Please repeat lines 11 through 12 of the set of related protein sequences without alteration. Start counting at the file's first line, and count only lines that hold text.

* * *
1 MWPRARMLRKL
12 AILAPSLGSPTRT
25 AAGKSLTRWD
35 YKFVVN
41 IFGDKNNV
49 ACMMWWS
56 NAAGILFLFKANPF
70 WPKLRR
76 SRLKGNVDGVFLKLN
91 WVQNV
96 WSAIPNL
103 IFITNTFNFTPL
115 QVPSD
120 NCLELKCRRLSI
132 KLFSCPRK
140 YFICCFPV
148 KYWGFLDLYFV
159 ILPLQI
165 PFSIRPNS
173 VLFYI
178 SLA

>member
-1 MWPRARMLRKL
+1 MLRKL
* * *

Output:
96 WSAIPNL
103 IFITNTFNFTPL